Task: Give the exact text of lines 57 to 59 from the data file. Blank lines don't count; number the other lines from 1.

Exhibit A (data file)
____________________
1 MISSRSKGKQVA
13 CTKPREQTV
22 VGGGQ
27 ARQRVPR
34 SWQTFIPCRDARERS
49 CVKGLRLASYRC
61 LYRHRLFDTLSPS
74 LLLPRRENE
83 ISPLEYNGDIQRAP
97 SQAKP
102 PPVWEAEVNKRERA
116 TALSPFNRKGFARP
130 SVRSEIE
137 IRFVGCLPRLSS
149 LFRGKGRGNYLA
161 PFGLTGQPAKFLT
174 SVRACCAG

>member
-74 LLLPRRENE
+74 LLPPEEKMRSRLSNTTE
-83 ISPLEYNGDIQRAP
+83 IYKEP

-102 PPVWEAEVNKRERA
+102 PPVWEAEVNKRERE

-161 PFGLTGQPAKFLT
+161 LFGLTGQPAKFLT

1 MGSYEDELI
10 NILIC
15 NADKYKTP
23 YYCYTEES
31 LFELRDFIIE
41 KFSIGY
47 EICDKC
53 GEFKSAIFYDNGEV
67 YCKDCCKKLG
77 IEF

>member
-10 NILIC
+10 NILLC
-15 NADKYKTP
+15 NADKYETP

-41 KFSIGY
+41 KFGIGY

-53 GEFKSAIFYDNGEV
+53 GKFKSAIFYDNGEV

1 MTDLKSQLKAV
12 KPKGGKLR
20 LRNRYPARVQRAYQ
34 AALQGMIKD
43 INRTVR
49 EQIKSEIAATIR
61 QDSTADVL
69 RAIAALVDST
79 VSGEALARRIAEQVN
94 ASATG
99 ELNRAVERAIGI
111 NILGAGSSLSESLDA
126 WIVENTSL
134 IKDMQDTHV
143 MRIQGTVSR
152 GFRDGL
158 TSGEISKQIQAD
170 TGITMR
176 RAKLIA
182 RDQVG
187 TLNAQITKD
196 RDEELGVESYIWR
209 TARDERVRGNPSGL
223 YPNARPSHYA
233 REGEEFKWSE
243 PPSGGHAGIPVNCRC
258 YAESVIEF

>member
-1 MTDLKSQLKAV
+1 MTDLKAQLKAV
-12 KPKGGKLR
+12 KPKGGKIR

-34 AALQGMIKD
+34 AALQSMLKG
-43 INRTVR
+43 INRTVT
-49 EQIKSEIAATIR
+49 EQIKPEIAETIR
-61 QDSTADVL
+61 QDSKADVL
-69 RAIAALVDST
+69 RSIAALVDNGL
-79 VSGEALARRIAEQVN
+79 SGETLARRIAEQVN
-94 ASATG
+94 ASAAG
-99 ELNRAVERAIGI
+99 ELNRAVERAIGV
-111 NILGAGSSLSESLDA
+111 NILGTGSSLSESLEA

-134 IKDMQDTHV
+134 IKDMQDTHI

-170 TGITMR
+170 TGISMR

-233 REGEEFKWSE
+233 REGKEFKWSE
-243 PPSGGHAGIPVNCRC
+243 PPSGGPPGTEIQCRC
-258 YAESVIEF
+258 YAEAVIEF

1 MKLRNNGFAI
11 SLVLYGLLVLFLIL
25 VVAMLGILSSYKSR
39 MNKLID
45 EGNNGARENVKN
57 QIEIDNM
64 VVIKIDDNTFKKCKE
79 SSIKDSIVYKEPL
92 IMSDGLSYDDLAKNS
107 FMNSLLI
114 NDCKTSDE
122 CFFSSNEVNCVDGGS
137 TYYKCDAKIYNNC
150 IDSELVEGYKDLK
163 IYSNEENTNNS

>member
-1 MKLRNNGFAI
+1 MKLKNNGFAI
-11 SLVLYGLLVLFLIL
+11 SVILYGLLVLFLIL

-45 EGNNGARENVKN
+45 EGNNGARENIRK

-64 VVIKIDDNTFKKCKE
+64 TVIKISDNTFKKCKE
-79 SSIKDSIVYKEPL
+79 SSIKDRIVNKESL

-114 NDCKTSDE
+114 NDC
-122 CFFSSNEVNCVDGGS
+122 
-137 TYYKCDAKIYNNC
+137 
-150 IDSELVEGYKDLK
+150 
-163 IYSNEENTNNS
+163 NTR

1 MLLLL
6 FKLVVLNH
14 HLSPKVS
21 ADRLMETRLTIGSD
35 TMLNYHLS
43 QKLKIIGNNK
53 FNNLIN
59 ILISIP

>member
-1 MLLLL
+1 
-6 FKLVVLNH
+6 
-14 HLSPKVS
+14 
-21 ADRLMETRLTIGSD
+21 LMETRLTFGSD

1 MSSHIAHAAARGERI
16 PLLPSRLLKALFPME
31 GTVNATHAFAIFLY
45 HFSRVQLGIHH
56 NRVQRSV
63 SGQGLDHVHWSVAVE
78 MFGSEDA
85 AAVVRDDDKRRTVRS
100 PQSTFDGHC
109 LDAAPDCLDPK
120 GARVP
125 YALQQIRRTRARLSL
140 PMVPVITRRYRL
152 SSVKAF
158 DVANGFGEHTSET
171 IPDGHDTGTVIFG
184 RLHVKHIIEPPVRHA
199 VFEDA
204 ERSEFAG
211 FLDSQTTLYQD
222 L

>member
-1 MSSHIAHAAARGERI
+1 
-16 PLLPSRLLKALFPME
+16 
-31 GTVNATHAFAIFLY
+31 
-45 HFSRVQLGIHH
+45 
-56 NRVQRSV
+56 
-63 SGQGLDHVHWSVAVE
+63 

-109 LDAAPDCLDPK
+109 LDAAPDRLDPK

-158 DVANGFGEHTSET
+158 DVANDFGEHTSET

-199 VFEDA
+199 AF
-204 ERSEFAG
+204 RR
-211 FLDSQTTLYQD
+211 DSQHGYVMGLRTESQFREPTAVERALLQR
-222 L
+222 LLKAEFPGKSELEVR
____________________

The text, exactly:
111 NILGAGSSLSESLDA
126 WIVENTSL
134 IKDMQDTHV